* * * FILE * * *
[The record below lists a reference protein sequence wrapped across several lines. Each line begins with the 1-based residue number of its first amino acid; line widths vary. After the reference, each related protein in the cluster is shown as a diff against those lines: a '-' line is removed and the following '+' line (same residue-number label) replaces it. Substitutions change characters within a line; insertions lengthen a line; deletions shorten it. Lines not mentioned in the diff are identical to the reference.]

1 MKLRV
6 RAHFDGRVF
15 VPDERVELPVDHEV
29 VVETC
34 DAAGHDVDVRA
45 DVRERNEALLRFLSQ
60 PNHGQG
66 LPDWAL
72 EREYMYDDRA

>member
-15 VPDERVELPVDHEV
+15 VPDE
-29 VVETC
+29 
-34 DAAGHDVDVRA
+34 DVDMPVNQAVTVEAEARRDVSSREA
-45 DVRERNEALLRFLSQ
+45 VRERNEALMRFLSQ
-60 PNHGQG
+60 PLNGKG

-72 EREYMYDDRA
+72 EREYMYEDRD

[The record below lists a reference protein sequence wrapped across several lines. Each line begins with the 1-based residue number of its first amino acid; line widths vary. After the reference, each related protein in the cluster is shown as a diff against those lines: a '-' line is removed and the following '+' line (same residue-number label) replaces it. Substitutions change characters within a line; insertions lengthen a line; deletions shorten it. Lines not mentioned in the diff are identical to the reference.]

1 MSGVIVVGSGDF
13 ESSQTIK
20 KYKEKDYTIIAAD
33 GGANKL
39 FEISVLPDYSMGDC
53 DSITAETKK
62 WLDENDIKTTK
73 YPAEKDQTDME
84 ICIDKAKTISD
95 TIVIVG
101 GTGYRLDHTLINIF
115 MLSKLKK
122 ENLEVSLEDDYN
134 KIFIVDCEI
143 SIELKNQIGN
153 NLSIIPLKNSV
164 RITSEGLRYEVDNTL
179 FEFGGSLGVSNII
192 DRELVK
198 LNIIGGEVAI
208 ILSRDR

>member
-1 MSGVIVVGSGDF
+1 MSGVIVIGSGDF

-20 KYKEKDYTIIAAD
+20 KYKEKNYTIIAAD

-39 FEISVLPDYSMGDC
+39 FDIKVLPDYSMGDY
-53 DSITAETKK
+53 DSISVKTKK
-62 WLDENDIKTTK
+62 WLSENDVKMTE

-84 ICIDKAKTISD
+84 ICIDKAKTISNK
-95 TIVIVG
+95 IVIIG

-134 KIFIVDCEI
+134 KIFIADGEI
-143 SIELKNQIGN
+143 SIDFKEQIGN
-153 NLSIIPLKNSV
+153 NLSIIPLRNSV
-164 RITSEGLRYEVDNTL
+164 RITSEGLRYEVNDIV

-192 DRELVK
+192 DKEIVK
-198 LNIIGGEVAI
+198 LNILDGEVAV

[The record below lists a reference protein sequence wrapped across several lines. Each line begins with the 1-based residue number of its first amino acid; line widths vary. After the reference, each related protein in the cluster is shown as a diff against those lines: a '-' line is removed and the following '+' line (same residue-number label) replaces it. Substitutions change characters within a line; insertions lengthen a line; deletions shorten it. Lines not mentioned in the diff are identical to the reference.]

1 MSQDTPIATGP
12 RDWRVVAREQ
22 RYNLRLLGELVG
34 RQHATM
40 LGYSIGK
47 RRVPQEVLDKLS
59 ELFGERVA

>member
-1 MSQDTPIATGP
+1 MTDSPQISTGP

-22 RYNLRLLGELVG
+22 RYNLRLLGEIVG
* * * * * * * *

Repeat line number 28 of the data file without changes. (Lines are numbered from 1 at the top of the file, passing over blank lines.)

33 GGANKL